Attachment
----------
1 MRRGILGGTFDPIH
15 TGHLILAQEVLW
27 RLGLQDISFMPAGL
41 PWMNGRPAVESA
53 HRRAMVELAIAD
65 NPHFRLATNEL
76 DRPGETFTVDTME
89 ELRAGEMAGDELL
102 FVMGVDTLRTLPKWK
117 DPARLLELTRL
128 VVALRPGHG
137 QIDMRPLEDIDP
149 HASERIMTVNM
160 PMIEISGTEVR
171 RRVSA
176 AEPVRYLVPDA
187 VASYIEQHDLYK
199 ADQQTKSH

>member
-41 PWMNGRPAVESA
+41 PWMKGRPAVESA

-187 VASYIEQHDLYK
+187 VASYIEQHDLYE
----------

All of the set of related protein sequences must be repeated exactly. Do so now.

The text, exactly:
1 MRRGILGGTFDPIH
15 TGHLILAQEVLW
27 RLGLQDISFMPAGL
41 PWMNGRPAVESA
53 HRRAMVELAIAD
65 NPHFRLATNEL
76 DRPGETFTVDTME
89 ELRAGEMAGDELL
102 FVMGVDTLRTLPKWK
117 DPARLLELTRL
128 VVALRPGHG
137 QIDMRPLEDIDP
149 HASERIMTVNM
160 PMIEISGTEVR
171 RRVSA
176 AEPVRYLVPDA
187 VASYIEQHDLYK
199 ADQQTKSH

>member
-41 PWMNGRPAVESA
+41 PWMKGRPAVESA

-187 VASYIEQHDLYK
+187 VASYIEQHDLYE